Two doctors at the Medical School have expressed concern over the possible unforseen effects of chemical and biological warfare.
There is evidence that the U.S. is using herbicides and other chemicals in the Vietnam war. Dr. Robert M. Goldwyn. instructor in Surgery, said yesterday. Re added concern over greater usage of such weapons.
In an article appearing in the New England Journal of Medicine. Goldwyn and Dr. Victor W. Sidel. associate in preventive Medicine, said that the humanitarian arguments for use of non-chemical weapons do not take into account their unpredictable after effects.
"The position that once the Pandora's box of chemical and biological weapon is opened, only the most benign will come for the is unrealistic." they said.
These weapons are likely to he used against non-combatant populations and there is no telling what the unfavorable ecologic, social, and medical after effects might be, Goldwyn added.
Goldwyn said that he felt it was the particular duty of physicians to make the public aware of the dangers involved in germ warfare and to provoke debate on the desirability of U.S. stockpiling of chemical weapons. Goldwin and Sidel members of Physicians for Social Responsibility cited a plant in Indiana that had employed 300 workers until 1964 solely for the production of nerve gas as indicative of the U.S. ability to wage gas warfare.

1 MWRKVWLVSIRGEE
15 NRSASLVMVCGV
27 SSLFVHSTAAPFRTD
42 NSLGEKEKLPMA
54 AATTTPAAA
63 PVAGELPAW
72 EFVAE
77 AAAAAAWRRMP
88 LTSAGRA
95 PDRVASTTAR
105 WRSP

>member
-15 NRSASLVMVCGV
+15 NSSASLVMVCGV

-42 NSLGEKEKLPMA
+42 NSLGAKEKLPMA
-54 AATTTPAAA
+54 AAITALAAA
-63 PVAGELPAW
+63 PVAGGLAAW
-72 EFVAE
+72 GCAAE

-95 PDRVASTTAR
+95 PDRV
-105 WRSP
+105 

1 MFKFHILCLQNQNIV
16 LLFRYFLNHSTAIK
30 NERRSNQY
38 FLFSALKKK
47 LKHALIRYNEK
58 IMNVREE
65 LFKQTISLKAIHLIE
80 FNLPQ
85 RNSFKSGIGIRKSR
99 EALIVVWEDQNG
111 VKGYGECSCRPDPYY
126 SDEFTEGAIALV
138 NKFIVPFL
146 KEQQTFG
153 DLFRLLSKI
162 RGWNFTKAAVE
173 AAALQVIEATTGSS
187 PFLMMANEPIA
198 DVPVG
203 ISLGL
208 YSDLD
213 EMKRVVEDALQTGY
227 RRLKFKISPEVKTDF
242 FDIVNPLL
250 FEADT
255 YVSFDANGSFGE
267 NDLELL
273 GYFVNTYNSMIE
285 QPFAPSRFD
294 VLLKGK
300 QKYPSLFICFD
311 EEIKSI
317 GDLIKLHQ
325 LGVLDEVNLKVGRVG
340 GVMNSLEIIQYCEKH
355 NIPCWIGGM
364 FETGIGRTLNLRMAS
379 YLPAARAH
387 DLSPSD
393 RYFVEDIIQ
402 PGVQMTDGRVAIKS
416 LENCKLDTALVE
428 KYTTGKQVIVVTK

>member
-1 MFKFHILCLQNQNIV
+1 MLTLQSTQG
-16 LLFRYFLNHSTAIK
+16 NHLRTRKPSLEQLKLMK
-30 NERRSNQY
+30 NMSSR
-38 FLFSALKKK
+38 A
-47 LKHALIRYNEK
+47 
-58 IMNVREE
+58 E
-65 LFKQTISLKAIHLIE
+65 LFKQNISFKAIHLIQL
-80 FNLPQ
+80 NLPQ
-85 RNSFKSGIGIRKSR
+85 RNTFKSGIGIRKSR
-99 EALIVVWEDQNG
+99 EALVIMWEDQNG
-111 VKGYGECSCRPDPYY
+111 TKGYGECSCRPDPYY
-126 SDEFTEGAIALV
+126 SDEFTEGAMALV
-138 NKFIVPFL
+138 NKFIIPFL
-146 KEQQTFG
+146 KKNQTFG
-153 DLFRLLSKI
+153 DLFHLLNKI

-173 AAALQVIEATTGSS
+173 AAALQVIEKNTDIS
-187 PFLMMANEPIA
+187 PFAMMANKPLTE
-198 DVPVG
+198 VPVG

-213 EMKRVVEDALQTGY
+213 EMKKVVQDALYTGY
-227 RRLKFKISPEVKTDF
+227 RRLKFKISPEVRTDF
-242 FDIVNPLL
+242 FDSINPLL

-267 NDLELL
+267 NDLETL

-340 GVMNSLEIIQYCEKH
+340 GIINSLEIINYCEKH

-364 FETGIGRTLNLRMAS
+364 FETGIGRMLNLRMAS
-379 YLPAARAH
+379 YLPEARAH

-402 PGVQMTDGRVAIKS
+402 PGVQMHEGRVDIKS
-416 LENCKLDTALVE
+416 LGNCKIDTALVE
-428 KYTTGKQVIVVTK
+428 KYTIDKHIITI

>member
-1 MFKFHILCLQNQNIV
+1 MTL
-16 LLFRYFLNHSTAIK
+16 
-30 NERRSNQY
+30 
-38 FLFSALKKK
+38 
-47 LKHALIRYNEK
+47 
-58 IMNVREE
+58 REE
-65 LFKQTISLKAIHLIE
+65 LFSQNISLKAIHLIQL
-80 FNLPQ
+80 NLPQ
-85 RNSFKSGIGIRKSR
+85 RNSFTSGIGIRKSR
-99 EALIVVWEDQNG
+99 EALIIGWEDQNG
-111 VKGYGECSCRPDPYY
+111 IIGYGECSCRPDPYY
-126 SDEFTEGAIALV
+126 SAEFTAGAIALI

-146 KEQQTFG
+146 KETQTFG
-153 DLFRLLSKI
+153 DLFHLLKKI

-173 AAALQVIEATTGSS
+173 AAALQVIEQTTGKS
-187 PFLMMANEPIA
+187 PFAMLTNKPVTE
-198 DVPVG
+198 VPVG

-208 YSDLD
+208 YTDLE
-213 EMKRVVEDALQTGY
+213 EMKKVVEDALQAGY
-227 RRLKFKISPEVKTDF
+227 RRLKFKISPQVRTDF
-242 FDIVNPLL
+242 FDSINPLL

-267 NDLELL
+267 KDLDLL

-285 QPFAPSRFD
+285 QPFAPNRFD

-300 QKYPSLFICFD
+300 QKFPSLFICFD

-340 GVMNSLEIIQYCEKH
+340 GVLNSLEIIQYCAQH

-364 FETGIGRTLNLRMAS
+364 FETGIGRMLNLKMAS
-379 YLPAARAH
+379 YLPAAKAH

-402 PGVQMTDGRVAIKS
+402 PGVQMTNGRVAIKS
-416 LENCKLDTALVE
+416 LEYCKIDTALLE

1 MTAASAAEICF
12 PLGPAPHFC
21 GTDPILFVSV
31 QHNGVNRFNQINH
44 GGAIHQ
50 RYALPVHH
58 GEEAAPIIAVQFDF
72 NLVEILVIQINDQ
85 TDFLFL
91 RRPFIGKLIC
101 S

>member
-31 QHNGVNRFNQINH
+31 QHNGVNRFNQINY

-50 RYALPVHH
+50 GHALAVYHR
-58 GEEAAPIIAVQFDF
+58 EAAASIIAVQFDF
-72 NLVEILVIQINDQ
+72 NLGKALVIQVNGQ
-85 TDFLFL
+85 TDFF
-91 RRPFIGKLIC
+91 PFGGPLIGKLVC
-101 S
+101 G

Not Enough Discussion
There has not been enough discussion on the question within the medical profession, Goldwyn said. Physicians have a special responsibility in this area because a nation cannot develop biological weapons without the aid of doctrs, he commented.
The danger also exists of an increase in the use of these weapons, Goldwyn said. He claimed that a country might mistake a natural epidemic for one artificially induced, and retaliate.
In the past, many have argued that gas and germ warfare is more humane than other forms because they are not lethal. Goldwyn cited the death of an Australian soldier due to gas as sufficient refutation of that argument.